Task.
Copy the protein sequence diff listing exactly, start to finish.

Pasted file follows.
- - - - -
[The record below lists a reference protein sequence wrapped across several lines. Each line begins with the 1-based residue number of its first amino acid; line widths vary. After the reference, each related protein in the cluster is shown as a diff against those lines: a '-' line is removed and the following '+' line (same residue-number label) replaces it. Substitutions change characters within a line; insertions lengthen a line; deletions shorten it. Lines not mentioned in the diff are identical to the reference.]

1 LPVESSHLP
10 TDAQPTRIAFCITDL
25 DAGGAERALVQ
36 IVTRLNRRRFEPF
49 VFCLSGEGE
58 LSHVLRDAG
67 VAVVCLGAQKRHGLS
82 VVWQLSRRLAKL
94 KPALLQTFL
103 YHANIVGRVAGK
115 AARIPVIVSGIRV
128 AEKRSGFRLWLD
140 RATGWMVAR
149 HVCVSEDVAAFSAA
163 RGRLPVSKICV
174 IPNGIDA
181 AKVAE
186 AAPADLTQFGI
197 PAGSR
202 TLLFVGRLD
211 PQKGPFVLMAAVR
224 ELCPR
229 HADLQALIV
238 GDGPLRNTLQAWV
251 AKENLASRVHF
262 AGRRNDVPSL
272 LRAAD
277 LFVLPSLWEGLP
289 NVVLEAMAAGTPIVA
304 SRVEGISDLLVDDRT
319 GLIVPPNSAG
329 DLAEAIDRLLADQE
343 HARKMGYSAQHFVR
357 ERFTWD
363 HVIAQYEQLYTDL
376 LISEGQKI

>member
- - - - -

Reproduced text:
[The record below lists a reference protein sequence wrapped across several lines. Each line begins with the 1-based residue number of its first amino acid; line widths vary. After the reference, each related protein in the cluster is shown as a diff against those lines: a '-' line is removed and the following '+' line (same residue-number label) replaces it. Substitutions change characters within a line; insertions lengthen a line; deletions shorten it. Lines not mentioned in the diff are identical to the reference.]

1 LPVESSHLP
10 TDAQPTRIAFCITDL
25 DAGGAERALVQ
36 IVTRLNRRRFEPF
49 VFCLSGEGE
58 LSHVLRDAG
67 VAVVCLGAQKRHGLS
82 VVWQLSRRLAKL
94 KPALLQTFL
103 YHANIVGRVAGK
115 AARIPVIVSGIRV
128 AEKRSGFRLWLD
140 RATGWMVAR
149 HVCVSEDVAAFSAA
163 RGRLPVSKICV
174 IPNGIDA
181 AKVAE
186 AAPADLTQFGI
197 PAGSR
202 TLLFVGRLD
211 PQKGPFVLMAAVR
224 ELCPR
229 HADLQALIV
238 GDGPLRNTLQAWV
251 AKENLASRVHF
262 AGRRNDVPSL
272 LRAAD
277 LFVLPSLWEGLP
289 NVVLEAMAAGTPIVA
304 SRVEGISDLLVDDRT
319 GLIVPPNSAG
329 DLAEAIDRLLADQE
343 HARKMGYSAQHFVR
357 ERFTWD
363 HVIAQYEQLYTDL
376 LISEGQKI

>member